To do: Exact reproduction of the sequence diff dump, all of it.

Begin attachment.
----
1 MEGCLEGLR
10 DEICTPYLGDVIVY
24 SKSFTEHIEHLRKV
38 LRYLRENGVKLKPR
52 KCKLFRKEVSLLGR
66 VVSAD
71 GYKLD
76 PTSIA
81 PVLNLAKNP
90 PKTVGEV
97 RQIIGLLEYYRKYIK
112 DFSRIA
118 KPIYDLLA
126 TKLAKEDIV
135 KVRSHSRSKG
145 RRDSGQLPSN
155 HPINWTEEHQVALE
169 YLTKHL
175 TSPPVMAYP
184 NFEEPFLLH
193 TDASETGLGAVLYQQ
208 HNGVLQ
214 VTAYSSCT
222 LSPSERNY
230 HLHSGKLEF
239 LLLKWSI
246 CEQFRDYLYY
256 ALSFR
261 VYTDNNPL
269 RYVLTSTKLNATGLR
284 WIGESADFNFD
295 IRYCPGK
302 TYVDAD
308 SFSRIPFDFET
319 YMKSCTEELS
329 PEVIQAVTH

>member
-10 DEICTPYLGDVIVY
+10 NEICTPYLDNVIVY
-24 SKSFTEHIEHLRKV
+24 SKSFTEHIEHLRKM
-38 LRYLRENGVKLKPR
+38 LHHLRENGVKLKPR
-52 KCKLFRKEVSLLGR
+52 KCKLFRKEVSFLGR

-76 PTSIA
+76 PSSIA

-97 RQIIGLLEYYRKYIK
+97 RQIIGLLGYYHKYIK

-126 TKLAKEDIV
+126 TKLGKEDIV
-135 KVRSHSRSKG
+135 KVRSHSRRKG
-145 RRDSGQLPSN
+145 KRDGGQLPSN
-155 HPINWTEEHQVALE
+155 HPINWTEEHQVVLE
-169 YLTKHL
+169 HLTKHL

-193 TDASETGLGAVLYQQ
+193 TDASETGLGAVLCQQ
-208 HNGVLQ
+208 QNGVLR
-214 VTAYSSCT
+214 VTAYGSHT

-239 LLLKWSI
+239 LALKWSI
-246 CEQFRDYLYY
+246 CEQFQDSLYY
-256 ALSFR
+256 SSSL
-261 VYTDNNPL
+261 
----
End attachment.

1 MEGCLEGLR
10 DEICTPYLGDVIVY
24 SKSFTEHIEHLRKV
38 LRYLRENGVKLKPR
52 KCKLFRKEVSLLGR
66 VVSAD
71 GYKLD
76 PTSIA
81 PVLNLAKNP
90 PKTVGEV
97 RQIIGLLEYYRKYIK
112 DFSRIA
118 KPIYDLLA
126 TKLAKEDIV
135 KVRSHSRSKG
145 RRDSGQLPSN
155 HPINWTEEHQVALE
169 YLTKHL
175 TSPPVMAYP
184 NFEEPFLLH
193 TDASETGLGAVLYQQ
208 HNGVLQ
214 VTAYSSCT
222 LSPSERNY
230 HLHSGKLEF
239 LLLKWSI
246 CEQFRDYLYY
256 ALSFR
261 VYTDNNPL
269 RYVLTSTKLNATGLR
284 WIGESADFNFD
295 IRYCPGK
302 TYVDAD
308 SFSRIPFDFET
319 YMKSCTEELS
329 PEVIQAVTH

>member
-10 DEICTPYLGDVIVY
+10 NEICTPYLDNVIVY
-24 SKSFTEHIEHLRKV
+24 SKSFTEHIEHLRKM
-38 LRYLRENGVKLKPR
+38 LHHLRENGVKLKPR
-52 KCKLFRKEVSLLGR
+52 KCKLFRKEVSFLGR

-76 PTSIA
+76 PSSIA

-97 RQIIGLLEYYRKYIK
+97 RQIIGLLGYYHKYIK

-126 TKLAKEDIV
+126 TKLGKEDIV
-135 KVRSHSRSKG
+135 KVRSHSRRKG
-145 RRDSGQLPSN
+145 KRDGGQLPSN
-155 HPINWTEEHQVALE
+155 HPINWTEEHQVVLE
-169 YLTKHL
+169 HLTKHL

-193 TDASETGLGAVLYQQ
+193 TDASETGLGAVLCQQ
-208 HNGVLQ
+208 QNGVLR
-214 VTAYSSCT
+214 VTAYGSHT

-239 LLLKWSI
+239 LALKWSI
-246 CEQFRDYLYY
+246 CEQFQDSLYY
-256 ALSFR
+256 SSSL
-261 VYTDNNPL
+261 